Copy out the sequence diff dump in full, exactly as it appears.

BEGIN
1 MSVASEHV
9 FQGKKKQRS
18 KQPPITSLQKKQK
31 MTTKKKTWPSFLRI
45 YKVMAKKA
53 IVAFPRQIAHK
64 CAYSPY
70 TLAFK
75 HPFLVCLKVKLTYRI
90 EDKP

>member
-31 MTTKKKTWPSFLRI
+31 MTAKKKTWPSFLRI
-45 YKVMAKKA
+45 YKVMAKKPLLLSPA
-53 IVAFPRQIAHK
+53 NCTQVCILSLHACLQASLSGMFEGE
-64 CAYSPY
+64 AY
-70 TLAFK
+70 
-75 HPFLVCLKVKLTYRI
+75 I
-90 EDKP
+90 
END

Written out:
1 MSVASEHV
9 FQGKKKQRS
18 KQPPITSLQKKQK
31 MTTKKKTWPSFLRI
45 YKVMAKKA
53 IVAFPRQIAHK
64 CAYSPY
70 TLAFK
75 HPFLVCLKVKLTYRI
90 EDKP

>member
-31 MTTKKKTWPSFLRI
+31 MTAKKKTWPSFLRI
-45 YKVMAKKA
+45 YKVMAKKPLLLSPA
-53 IVAFPRQIAHK
+53 NCTQVCILSLHACLQASLSGMFEGE
-64 CAYSPY
+64 AY
-70 TLAFK
+70 
-75 HPFLVCLKVKLTYRI
+75 I
-90 EDKP
+90 